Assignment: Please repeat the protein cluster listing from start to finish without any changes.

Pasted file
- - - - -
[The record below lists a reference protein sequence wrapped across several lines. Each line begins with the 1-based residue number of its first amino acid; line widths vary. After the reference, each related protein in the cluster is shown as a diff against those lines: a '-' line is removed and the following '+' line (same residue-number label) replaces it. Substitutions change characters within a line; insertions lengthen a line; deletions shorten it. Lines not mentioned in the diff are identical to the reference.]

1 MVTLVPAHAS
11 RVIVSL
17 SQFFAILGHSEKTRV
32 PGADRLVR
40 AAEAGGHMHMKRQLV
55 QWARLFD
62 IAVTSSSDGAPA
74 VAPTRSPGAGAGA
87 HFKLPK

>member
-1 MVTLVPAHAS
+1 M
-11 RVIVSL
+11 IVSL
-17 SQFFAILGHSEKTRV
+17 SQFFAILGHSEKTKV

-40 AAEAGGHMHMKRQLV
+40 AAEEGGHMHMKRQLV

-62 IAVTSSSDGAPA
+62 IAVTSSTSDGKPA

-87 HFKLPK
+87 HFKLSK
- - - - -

[The record below lists a reference protein sequence wrapped across several lines. Each line begins with the 1-based residue number of its first amino acid; line widths vary. After the reference, each related protein in the cluster is shown as a diff against those lines: a '-' line is removed and the following '+' line (same residue-number label) replaces it. Substitutions change characters within a line; insertions lengthen a line; deletions shorten it. Lines not mentioned in the diff are identical to the reference.]

1 MVTLVPAHAS
11 RVIVSL
17 SQFFAILGHSEKTRV
32 PGADRLVR
40 AAEAGGHMHMKRQLV
55 QWARLFD
62 IAVTSSSDGAPA
74 VAPTRSPGAGAGA
87 HFKLPK

>member
-1 MVTLVPAHAS
+1 M
-11 RVIVSL
+11 IVSL
-17 SQFFAILGHSEKTRV
+17 SQFFAILGHSEKTKV

-40 AAEAGGHMHMKRQLV
+40 AAEEGGHMHMKRQLV

-62 IAVTSSSDGAPA
+62 IAVTSSTSDGKPA

-87 HFKLPK
+87 HFKLSK